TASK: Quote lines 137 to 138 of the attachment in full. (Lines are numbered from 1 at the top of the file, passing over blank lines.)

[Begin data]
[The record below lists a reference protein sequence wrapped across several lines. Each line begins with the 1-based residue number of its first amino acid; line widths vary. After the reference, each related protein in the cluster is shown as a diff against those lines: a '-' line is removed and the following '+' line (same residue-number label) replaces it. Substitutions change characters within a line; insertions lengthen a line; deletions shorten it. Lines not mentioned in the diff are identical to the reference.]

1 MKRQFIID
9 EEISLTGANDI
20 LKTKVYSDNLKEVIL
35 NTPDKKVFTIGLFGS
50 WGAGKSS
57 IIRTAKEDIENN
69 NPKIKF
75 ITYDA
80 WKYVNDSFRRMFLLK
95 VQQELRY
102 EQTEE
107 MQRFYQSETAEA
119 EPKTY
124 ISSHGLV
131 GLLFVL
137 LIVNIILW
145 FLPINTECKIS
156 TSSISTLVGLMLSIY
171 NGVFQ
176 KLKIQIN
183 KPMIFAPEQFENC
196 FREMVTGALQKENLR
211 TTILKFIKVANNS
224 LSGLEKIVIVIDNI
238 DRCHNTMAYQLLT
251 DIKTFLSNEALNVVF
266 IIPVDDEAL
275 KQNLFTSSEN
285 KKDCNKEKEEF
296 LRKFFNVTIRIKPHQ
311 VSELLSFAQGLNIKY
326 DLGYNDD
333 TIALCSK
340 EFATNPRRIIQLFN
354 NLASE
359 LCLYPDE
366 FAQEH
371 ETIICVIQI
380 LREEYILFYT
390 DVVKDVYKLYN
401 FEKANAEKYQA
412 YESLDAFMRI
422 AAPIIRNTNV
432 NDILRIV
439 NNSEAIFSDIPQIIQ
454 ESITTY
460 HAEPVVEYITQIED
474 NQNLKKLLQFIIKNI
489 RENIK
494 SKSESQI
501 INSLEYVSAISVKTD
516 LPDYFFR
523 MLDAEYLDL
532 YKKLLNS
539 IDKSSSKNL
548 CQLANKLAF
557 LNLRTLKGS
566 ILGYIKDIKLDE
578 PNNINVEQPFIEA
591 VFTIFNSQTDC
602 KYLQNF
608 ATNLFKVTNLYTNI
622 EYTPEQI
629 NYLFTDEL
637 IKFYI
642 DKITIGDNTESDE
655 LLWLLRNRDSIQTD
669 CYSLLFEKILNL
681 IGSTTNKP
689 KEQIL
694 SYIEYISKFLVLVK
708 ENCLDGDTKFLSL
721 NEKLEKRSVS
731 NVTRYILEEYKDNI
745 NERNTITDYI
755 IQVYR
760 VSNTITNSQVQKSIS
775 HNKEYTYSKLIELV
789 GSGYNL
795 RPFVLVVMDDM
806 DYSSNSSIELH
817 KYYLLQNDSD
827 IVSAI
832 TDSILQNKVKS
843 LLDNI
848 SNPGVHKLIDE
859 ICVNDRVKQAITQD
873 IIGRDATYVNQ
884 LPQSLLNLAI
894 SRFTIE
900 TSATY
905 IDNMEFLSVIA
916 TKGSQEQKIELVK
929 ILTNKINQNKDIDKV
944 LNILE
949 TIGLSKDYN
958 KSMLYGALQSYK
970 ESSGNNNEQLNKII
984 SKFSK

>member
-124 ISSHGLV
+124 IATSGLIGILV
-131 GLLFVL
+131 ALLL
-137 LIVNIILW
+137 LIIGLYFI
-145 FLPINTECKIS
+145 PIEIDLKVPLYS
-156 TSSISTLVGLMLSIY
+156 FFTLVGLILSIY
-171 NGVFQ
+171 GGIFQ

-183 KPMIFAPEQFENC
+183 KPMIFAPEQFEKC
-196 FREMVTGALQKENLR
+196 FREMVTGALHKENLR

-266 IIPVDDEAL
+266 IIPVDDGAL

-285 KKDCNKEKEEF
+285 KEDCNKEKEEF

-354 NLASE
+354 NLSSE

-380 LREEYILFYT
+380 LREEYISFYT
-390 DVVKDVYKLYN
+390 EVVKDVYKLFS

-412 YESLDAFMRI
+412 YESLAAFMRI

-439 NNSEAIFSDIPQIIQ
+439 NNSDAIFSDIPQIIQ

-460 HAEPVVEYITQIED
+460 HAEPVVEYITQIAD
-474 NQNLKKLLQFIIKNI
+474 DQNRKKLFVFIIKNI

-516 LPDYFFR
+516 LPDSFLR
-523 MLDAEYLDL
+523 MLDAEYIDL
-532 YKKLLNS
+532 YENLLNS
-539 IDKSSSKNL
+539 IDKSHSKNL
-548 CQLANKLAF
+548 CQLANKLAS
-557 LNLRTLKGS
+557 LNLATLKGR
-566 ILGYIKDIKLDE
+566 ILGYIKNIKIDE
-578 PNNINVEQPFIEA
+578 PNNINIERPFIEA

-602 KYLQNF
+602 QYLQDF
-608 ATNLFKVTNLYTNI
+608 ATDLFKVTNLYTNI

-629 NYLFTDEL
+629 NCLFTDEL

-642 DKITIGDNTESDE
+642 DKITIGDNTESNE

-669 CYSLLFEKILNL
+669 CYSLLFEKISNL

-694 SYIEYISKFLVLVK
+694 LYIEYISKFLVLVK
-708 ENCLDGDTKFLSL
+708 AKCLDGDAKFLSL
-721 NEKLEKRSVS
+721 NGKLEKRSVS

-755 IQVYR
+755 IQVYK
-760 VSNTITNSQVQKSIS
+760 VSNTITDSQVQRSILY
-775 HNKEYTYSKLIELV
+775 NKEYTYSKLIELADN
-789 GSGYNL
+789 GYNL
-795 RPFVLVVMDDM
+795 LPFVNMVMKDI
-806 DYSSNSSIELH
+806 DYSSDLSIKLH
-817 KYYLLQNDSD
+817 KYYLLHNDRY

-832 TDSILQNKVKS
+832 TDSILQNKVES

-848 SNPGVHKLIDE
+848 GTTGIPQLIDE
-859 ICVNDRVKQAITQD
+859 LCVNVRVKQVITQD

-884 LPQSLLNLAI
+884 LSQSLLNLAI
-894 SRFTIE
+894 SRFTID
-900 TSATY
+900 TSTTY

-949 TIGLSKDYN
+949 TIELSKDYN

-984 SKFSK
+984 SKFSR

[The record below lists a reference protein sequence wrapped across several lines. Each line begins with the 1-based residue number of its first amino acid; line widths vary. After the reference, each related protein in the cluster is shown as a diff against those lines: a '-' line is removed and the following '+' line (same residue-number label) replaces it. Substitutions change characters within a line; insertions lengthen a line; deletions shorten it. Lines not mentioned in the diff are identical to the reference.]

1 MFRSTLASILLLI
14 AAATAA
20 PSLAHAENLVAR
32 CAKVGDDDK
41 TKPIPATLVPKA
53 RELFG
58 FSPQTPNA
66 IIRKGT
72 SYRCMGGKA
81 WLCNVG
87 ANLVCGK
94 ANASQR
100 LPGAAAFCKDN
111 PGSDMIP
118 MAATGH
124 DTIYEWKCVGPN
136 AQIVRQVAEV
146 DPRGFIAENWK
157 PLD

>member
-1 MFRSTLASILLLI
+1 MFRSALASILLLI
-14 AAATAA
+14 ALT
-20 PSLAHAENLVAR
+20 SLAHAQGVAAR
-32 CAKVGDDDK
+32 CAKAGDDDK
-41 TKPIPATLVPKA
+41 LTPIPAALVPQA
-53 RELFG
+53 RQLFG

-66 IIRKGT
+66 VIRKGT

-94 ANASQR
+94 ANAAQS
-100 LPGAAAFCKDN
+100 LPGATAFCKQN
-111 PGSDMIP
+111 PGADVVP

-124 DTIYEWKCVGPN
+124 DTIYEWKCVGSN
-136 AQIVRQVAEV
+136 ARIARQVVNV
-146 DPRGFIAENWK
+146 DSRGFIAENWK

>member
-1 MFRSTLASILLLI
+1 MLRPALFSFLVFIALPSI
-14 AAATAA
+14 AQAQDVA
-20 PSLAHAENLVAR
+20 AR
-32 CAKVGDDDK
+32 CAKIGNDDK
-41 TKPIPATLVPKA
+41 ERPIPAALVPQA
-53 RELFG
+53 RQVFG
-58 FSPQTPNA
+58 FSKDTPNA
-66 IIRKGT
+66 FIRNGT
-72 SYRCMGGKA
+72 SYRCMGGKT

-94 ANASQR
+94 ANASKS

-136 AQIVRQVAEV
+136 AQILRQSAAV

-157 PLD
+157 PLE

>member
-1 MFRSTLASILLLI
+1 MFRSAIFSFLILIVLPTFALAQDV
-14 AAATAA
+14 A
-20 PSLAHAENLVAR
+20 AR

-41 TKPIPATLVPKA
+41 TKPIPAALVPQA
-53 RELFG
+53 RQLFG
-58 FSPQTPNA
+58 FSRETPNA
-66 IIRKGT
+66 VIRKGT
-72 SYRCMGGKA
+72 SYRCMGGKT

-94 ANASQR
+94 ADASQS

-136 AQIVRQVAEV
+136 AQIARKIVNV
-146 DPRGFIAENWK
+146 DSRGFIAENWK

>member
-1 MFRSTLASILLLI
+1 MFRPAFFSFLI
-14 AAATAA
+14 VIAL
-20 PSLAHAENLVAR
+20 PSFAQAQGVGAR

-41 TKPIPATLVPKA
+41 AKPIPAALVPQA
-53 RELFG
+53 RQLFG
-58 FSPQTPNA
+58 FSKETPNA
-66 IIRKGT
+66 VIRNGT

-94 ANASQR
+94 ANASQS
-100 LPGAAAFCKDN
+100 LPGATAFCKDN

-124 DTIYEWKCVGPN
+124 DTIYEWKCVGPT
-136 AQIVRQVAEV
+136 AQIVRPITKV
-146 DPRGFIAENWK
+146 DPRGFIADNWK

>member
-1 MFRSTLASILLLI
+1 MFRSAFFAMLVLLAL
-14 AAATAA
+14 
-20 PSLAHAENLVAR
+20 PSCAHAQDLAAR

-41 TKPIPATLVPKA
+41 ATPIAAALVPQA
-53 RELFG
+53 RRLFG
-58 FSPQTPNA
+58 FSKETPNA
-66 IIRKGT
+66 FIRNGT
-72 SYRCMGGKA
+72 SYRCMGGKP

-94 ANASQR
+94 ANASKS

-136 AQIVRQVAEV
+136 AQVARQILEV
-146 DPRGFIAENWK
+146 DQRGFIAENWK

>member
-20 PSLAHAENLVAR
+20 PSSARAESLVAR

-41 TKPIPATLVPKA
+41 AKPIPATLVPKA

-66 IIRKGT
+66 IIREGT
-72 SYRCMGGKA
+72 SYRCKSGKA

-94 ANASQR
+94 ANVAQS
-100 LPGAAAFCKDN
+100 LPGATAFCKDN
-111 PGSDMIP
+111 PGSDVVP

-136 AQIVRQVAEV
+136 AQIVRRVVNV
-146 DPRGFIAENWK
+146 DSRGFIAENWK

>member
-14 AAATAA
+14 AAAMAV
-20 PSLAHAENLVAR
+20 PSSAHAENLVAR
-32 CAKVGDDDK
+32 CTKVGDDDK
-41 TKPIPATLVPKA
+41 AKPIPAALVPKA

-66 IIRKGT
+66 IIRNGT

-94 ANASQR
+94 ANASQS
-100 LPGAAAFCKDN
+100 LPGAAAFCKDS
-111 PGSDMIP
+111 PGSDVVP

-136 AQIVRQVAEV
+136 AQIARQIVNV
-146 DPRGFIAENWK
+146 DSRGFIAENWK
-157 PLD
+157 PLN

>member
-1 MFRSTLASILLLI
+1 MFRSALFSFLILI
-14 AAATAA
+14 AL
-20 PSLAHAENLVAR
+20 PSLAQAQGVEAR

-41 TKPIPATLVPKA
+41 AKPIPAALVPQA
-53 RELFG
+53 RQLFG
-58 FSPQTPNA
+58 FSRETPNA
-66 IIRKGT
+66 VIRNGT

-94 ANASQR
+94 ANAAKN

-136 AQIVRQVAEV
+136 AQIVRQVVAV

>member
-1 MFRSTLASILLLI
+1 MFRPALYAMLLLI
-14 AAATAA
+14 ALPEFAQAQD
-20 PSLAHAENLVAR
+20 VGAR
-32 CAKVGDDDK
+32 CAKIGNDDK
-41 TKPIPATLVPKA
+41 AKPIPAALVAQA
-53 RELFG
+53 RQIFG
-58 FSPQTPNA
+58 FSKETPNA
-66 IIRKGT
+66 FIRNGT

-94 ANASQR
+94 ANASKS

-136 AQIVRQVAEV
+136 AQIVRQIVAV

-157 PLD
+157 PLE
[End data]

+516 LPDSFLR
-523 MLDAEYLDL